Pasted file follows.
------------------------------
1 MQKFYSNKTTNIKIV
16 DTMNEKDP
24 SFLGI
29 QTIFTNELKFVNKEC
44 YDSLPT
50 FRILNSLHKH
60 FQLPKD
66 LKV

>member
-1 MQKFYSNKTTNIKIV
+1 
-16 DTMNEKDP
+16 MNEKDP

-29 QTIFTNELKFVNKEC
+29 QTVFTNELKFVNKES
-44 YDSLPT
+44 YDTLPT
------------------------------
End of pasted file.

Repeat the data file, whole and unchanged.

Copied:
1 MQKFYSNKTTNIKIV
16 DTMNEKDP
24 SFLGI
29 QTIFTNELKFVNKEC
44 YDSLPT
50 FRILNSLHKH
60 FQLPKD
66 LKV

>member
-1 MQKFYSNKTTNIKIV
+1 
-16 DTMNEKDP
+16 MNEKDP

-29 QTIFTNELKFVNKEC
+29 QTVFTNELKFVNKES
-44 YDSLPT
+44 YDTLPT